The Tent

A new collection of dazzling short fiction. One of the world's most celebrated authors, Margaret Atwood has penned a collection of smart and entertaining fictional essays, in the genre of her popular books Good Bones and Murder in the Dark , punctuated with wonderful illustrations by the author. Chilling and witty, prescient and personal, delectable and tart, these highly imaginative, vintage Atwoodian essays speak on a broad range of subjects, reflecting the times we live in with deadly accuracy and knife-edge precision. From the Hardcover edition.

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By Andrew (Seattle, WA) · ★★★★★ · June 28, 2007
This book is blindingly good. I am actually blind now. I cannot see the words I am typing. I don't care, I will keep typing to extol the virtues of Margaret Atwood's prose. Let me count the ways.'s hard to describe. She just tells, in this book, these minute, compact stories that shatter... ...more
By Madeline (Decatur, GA) · ★★★★★ · December 28, 2008
The blurb by The Seattle Times on the back of this book said it best: "When Margaret Atwood is good, she's very good. And when she's barbed, she's better."

A collection of impossibly short stories (a few of them are less than a page long) written as only Margaret Atwood can write them, and accompa... ...more
By Ryan (Brooklyn, NY) · ★★☆☆☆ · January 26, 2008
For the record, this is the first time I've actually finished a Margaret Atwood book. I've tried 3 times, 3 separate books, over the last 15 years to read her. I always find her books incredibly intriguing, but then I always for some reason lose interest (The Robber Bride, The Blind Assassin) or... ...more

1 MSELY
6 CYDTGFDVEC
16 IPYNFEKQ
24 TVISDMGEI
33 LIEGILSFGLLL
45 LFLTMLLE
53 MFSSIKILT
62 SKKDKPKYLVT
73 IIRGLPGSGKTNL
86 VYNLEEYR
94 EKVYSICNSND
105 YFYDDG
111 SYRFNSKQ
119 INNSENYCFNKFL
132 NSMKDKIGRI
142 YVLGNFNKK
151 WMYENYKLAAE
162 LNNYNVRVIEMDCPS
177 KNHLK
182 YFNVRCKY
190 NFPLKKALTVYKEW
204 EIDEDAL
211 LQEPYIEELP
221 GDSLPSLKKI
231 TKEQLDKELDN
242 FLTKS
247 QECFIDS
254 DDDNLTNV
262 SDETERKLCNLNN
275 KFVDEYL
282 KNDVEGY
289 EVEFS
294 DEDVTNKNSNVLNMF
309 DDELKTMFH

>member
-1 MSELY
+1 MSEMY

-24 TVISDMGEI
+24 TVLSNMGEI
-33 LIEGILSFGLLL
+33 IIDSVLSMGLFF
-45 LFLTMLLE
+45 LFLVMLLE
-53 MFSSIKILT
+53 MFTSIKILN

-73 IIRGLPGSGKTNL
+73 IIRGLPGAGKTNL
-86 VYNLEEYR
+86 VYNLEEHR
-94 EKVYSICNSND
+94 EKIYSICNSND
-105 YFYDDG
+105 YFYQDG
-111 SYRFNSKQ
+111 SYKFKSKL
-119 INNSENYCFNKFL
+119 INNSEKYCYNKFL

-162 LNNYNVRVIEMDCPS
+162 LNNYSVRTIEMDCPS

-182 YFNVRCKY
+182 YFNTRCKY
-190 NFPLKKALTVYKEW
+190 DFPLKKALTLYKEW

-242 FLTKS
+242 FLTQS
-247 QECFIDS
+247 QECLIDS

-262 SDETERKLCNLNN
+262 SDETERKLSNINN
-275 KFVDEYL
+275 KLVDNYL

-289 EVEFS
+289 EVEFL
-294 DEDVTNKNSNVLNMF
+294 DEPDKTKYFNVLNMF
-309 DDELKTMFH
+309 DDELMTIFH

By Cheyenne (Maroochydore, Qld, Australia) · ★★★★★ · December 15, 2013
To Margaret Atwood: How do I love thee? Let me count the ways.

I've long been a fan of Margaret Atwood, ever since I read The Handmaid's Tale, one of the most frightening books I've ever read. Then she did a reading of 'Oryx and Crake' at the Tattered Cover Bookstore in Denver which I attended. I... ...more
By Laura (Edinburgh, EH, The United Kingdom) · ★★★★★ · July 22, 2009
Mmm, delicious. I love Margaret Atwood's work, and this short book of 'fictional essays' was no exception. If I could have gobbled this book down whole so that the words seeped into my body I would have. What a wonderful book - a light, quick read with depth, wit and intelligence. Illustrations b... ...more
By Amanda (Greensboro, NC) · ★★★★★ · October 13, 2010
I want this book! Somebody buy it for me and I will repay you buy saying "thank you" one time.

I'm just kidding. Don't buy it for me. Don't! I'll buy it myself.
Anyway, I read about a quarter of it while sitting in Borders in NYC one morning. My god, it is everything I love about Margaret Atwood!... ...more
By Elin (The United States) · ★★☆☆☆ · August 17, 2009
Snippets of unfinished stories --> some only a paragraph long. It was as if Margaret Atwood had died and somebody dug out her journals to publish whatever was left. very strange. ...more
By Alex (Los Angeles, CA) · ★★★☆☆ · January 06, 2015
I'm a fan of Margaret Atwood. I wasn't sure what to expect of this book. While the cover claims it's a collection of essays, this book is more like a collection of impressions that aren't formulated into what we may traditionally know of as a narrative (although there are narrative voices)... whi... ...more
By Mommalibrarian (Saint Ann, MO) · ★★★★☆ · August 03, 2009
I shelved this as poetry - it is precious, poetical prose. Very short pieces with illustrations by the author. They are full of the elegant language that endears Atwood's works to me. They are indulgences that only a very successful writer could ever manage to assemble into a book. Some were publ... ...more
By Cat (Columbia, SC) · ★★★★☆ · February 06, 2012
A quirky, enjoyable book of philosophical meditations and (very) short fictions. Mostly macabre and a little bit melancholy, but also with sly, ferocious humor. I particularly liked the story in which she imagined God as a cat (no one is surprised that I particularly liked that story, but it ende... ...more